Alfons Schaafsma

Test facilities for automated train driving in the Netherlands

Why would an infrastructure manager be involved in the automation of train driving? Alfons Schaafsma, advisor Innovation and Development at the Dutch infrastructure manager ProRail will elaborate on this question at the Intelligent Rail Summit in Vienna on 28-30 November this year. Experimenting is key for a successful development of this innovative technology, he beliefs.

As an inframanager supporting the implementation of Automated Train Operations (ATO) in train systems, ProRail aims to facilitate the current developments. “This means we invest time and money, help organise relevant activities and provide test facilities for trains equipped with ATO systems”, said Schaafsma.

Test facilities

As the test labs for automated driving cars are popping up in the Netherlands, ProRail is looking into providing similar facilities for automated driving trains, which do not easily ride around the block. Laying tracks with this sole purpose is not realistic, therefore ProRail is looking at existing railways where experiments would not cause any disturbances.

“The Betuweroute is the most realistic option for such test facility. Due to ongoing construction work on the German side of this connection, the line is not used to its full capacity. There are moments when there is limited to no traffic. Moreover, the signalling system (ERTMS) is compatible to automated driving technology.”

For the same technical reason, the Hanzelijn between Lelystad and Zwolle is considered as a potential test facility, as this line is also equipped with the European Rail Traffic Management System (ERTMS). Moreover, the northern province of Groningen is keen to provide with test opportunities, Schaafsma explained.

Advantages

Asked about the advantages of automated driving in trains, Schaafsma highlights the ability to consume energy more economically, an interesting component for an inframanager. “Furthermore, automated driving allows for a reduced headway between trains in a tunnel. As a result, more trains can pass the tunnel in a given time.

‘In this regard we can learn from the UK, where this method is applied in the Thameslink Tunnel. Indeed, this has enabled an increase the number of trains passing the tunnel. This could be a viable solution to the train traffic congestion in our Schiphol Tunnel. Widening of this tunnel would be a very costly project and this is a good alternative for the time being.”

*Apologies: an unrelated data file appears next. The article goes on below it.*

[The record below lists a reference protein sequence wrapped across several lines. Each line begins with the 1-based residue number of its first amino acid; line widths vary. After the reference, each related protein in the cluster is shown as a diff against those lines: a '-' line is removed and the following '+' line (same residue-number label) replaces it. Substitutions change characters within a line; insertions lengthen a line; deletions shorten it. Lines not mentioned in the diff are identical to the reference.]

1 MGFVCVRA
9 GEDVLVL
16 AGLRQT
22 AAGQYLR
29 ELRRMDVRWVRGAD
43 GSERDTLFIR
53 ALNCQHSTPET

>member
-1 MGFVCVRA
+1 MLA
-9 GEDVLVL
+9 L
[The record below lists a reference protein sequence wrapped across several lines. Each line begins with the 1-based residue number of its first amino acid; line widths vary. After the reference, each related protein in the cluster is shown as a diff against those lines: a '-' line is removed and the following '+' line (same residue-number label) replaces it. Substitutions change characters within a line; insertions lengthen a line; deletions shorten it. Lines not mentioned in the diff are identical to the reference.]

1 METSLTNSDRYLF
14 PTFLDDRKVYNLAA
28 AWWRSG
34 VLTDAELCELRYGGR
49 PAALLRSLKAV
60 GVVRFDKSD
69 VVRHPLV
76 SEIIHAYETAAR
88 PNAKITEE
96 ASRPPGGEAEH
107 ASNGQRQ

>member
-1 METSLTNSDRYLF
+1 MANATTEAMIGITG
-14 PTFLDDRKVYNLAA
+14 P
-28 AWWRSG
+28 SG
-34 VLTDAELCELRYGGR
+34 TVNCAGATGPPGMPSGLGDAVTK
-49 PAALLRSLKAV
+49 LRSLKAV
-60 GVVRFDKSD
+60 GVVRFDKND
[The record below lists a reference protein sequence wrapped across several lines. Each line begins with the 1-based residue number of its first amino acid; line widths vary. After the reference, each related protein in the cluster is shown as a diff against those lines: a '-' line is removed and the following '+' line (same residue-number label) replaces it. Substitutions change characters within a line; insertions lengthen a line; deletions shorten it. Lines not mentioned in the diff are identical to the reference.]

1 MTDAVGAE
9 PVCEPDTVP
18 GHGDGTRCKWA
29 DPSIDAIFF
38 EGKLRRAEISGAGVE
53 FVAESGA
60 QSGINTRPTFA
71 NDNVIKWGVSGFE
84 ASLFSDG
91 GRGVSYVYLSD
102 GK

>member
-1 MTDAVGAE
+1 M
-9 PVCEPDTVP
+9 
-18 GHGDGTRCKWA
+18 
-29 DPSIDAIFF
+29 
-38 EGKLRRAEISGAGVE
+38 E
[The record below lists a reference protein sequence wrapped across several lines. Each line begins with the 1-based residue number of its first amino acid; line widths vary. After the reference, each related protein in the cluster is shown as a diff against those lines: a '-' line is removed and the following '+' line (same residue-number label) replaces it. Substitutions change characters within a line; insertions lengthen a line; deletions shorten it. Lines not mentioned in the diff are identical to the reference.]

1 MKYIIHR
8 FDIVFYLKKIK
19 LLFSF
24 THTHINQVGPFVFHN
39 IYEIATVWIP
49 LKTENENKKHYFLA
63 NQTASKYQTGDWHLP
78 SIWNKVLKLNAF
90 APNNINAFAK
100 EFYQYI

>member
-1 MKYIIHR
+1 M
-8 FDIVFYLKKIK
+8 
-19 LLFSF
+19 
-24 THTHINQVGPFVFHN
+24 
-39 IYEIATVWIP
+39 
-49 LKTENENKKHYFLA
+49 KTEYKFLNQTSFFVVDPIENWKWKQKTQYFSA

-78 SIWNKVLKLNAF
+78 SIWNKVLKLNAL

Specific purpose

As he points out, ProRail currently looks at such specific circumstances where automated driving could benefit the railway industry, rather than eyeing an overall implementation in the sector. Another example is the returning of empty trains to the train depot, a task not appealing to most drivers. “Such a task could be carried out with an automated system”, suggests Schaafsma.

Looking at the implementation of ATO-systems in this way, the future is not too far, he believes. Still, there are challenges on the road. “Investments must be made, materials must be provided and employees must be compensated in their concern of losing their job. Automated driving systems are now only taking over tasks, but in the long run, we are heading towards driverless trains, a picture not many train drivers like to see.”

Background

Alfons Schaafsma has been employed in the railway industry for more than thirty years. His core areas of interest are operational traffic management, railway capacity enhancement and time table development, including innovations in these domains. Since 2015 he acts as the ProRail representative in European ATO working groups.

The Intelligent Rail Summit 2017 will take place on 28, 29 and 30 November at the Infocenter of Wiener Linien in Vienna (Austria) and is open for registration

Author: Majorie van Leijen

Majorie van Leijen is editor of RailTech.com and RailFreight.com, online magazine for rail freight professionals.

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